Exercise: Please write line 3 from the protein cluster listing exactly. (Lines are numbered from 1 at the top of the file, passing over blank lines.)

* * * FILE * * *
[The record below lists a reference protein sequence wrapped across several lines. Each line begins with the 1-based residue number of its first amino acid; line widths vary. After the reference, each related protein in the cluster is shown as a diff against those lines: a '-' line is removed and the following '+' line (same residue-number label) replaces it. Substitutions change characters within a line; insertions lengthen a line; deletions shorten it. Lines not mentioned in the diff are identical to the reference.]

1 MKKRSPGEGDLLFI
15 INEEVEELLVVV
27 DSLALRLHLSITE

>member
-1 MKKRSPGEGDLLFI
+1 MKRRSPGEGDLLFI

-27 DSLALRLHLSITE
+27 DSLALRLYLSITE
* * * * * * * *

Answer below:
15 INEEVEELLVVV